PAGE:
I always thought Starkey was a waspish prig (his public opinion of those who support Richard III is just as derogatory!) but having read this article, I think he’s slap-dash as well. Certainly he can’t be checking what goes out to herald the latest of his lectures – this one will no doubt manage to be another anti-Richard diatribe. It’s based around Christopher Urswick, and here’s a quote from the above link:-

“Born in Furness, Cumbria, in 1448 Christopher Urswick had a remarkable life….He was a priest but and [sic] became a confessor of Margaret Beaufort. She had married King Edward III’s son, John of Gaunt, when she was just 13. Not long after she gave birth to his child, Henry, she was widowed.”

I had no idea that Margaret and her son were that old…or that such an extra skeleton lurked in their capacious cupboard. Henry VII would have been cock-a-hoop to claim Gaunt as his father! But I wonder if Gaunt was aware of this extra wife and son?

Visit to Rayleigh and Hadleigh – 20th July 2019

via Visit to Rayleigh and Hadleigh – 20th July 2019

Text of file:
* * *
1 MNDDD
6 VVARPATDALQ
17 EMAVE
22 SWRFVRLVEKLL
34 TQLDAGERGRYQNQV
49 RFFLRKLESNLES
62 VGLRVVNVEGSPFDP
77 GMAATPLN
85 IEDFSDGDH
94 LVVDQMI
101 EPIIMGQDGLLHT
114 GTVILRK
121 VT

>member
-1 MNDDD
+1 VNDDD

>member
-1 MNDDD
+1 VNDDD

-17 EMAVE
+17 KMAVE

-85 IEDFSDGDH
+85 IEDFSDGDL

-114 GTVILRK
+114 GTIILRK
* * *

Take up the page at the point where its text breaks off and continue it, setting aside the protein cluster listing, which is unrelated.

The “Devilish Dame” of Lincolnshire….

Christians and Saracens, found on Pinterest

According to https://books.google.co.uk/books?id=hdovAAAAYAAJ&pg=PA342&lpg=PA342&dq=elizabeth+devilish+dame&source=bl&ots=ZZGPTAz6n6&sig=ACfU3U00pw4KiBMUmlu-OBTeW7AFdQIeXQ&hl=en&sa=X&ved=2ahUKEwj2ipLJwPvlAhVYSxUIHblZCHQQ6AEwAnoECAwQAg#v=onepage&q=elizabeth%20devilish%20dame&f=false in the middle of the 14th century, Sir Thomas Holand of Estovening (Estoveninghall, Estovenhall) Manor in the parish of Swineshead in Lincolnshire, married Elizabeth, daughter of Sir Piers Tempest.

Swineshead, Lincolnshire, from http://www.swinesheadhistory.com/

Elizabeth was apparently known as the “Devilish Dame”, and the unfortunate (or exceedingly wise!) Sir Thomas spent most of his time in the Holy Land, coming home only every seven years.

I have, as yet, been unable to discover why Elizabeth earned this epithet. Was she accused of being a witch? Did she call up tempests (sorry!) or raise demons? Or did she simply have such a vile temper that her husband preferred to face the Saracens? Whatever, one may read what one will into Sir Thomas’s almost permanent absence from England.

Witch raising a storm, 1562. From Olaus Magnus Historia de gentibus septentrionalibus, Antwerp. (Coloured black and white print).

Incidentally, Swineshead Abbey “….is famous for the poisoning of King John after his baggage train had been washed away on the tide at Sutton Bridge. It is debatable whether any treasure was actually lost in this accident and there is an excellent book by Richard Waters called ‘The Lost Treasure of King John’, in which the author puts forward a number of different scenarios as explanation for the supposed loss…”

available from Amazon